3 min read . Updated: 25 Dec 2021, 03:26 PM IST The Wall Street Journal
- Discount at which European stocks trade relative to U.S. ones has reached extremes this year. Private equity appears to see opportunities.
There is value in European stock markets, but investors often need muscle to extract it.
The valuation gap between U.S. and European stocks has reached unprecedented levels this year. Most extreme is the U.S.-U.K. comparison: Based on forward price-earnings multiples, the S&P 500 is now roughly 75% more expensive than the British blue-chip FTSE 100 index. During the year before the pandemic, the average was about 35%.
There are good reasons for the trend: Covid-19 has rewarded U.S. technology companies, and the London market has a bias toward challenged sectors such as oil and gas and banking. Still, the question rings ever louder: Could American investors get more bang for their buck on the other side of the Atlantic?
Private equity’s current interest in Europe offers one answer. As of Dec. 23, $300 billion had been plowed into European companies this year, well ahead of the previous annual record of $256 billion set in 2006, according to Dealogic. The pressure to deploy plentiful capital is one reason, and may be spurring investors to look at targets they might once have ignored. The key caveat is that taking companies private allows buyout firms to make changes that stock investors often cannot.
Take KKR’s ongoing pursuit of Telecom Italia. Through its infrastructure arm, the U.S. investor already owns a chunk of the former Italian telephone monopoly’s fixed-line network, FiberCop. Last month, Telecom Italia said KKR had proposed a takeover of the entire company for roughly $38 billion, including debt the new owner would assume. Telecom Italia is now evaluating its options in a drawn-out process likely to test KKR’s patience, but if a deal does emerge it would be the largest ever private-equity buyout of a European company.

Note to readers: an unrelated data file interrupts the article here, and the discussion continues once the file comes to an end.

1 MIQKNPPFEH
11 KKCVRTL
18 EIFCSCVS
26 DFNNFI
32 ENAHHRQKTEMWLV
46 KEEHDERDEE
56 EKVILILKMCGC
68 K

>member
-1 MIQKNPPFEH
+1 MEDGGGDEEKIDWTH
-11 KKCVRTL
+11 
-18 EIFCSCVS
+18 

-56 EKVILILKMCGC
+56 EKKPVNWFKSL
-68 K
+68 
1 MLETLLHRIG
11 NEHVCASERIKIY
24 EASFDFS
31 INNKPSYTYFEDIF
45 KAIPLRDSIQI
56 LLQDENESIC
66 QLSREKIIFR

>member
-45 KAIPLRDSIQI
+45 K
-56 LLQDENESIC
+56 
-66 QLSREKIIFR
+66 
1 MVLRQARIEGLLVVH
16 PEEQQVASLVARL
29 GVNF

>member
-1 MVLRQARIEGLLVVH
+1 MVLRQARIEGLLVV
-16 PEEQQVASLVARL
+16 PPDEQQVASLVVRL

For years, Telecom Italia has been a basket case. Excessive debt and dysfunctional governance led it to underinvest in its network, leaving the door open to multiple challengers. KKR could give the company the complete reset it needs. The Italian government, which has the power to block the deal, hasn’t ruled it out: In an end-of-year press conference this week, Prime Minister Mario Draghi merely said that discussions were ongoing.
KKR will need to commit to a big investment program if it wants to own a central part of Italy’s digital infrastructure. But there are also potential returns that don’t rely purely on renewed growth. FiberCop could be spun out of Telecom Italia to improve its valuation and potentially increase leverage; broadband assets are much more popular among investors and lenders than the telecom operators that typically own them. If politicians are open to the idea, an independent FiberCop could be merged with its key rival, Open Fiber, to create a regulated national monopoly.
There are echoes here of private-equity interest in a different sector: British supermarkets. Grocer Wm. Morrison this summer became the subject of a bidding war that ended in victory for Clayton, Dubilier & Rice. Buyout interest was likely piqued by lucrative property deals made by the new private-equity owners of another British supermarket, Asda, following its sale by Walmart in February. Wm. Morrison has property assets that would, on a stand-alone basis, be more highly valued than the company itself.
What such cases have in common is the apparent need for a new ownership structure to release pent-up value. Such strategies can be pursued without buyouts, but a bit of shareholder activism often helps. Elliott Management, which previously failed to push a turnaround at Telecom Italia, last month took a stake in Amsterdam-listed Ahold Delhaize after the owner of grocery chains such as Stop & Shop said it might pursue an initial public offering of its Dutch e-commerce operation, Bol.com.
European stocks have underperformed U.S. ones so consistently since the 2008 financial crisis that a broad investment in the region can seem like a bet against history. In some dowdy sectors, though, a bit more corporate activity to shine a spotlight on assets that do tick investors’ boxes could help to turn the tide.
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